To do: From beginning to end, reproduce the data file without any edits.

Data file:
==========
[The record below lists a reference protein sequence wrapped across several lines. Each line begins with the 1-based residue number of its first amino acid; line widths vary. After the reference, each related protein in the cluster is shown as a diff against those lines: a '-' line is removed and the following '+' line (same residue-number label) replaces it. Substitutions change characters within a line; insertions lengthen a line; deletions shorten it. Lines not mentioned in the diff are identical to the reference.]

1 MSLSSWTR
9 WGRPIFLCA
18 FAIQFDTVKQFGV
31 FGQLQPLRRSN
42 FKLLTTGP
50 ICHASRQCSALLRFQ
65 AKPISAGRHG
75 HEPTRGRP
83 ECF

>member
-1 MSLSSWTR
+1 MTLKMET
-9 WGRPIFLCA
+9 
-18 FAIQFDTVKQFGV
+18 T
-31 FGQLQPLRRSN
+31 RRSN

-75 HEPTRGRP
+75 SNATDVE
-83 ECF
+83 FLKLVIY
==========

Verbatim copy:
[The record below lists a reference protein sequence wrapped across several lines. Each line begins with the 1-based residue number of its first amino acid; line widths vary. After the reference, each related protein in the cluster is shown as a diff against those lines: a '-' line is removed and the following '+' line (same residue-number label) replaces it. Substitutions change characters within a line; insertions lengthen a line; deletions shorten it. Lines not mentioned in the diff are identical to the reference.]

1 MSLSSWTR
9 WGRPIFLCA
18 FAIQFDTVKQFGV
31 FGQLQPLRRSN
42 FKLLTTGP
50 ICHASRQCSALLRFQ
65 AKPISAGRHG
75 HEPTRGRP
83 ECF

>member
-1 MSLSSWTR
+1 MTLKMET
-9 WGRPIFLCA
+9 
-18 FAIQFDTVKQFGV
+18 T
-31 FGQLQPLRRSN
+31 RRSN

-75 HEPTRGRP
+75 SNATDVE
-83 ECF
+83 FLKLVIY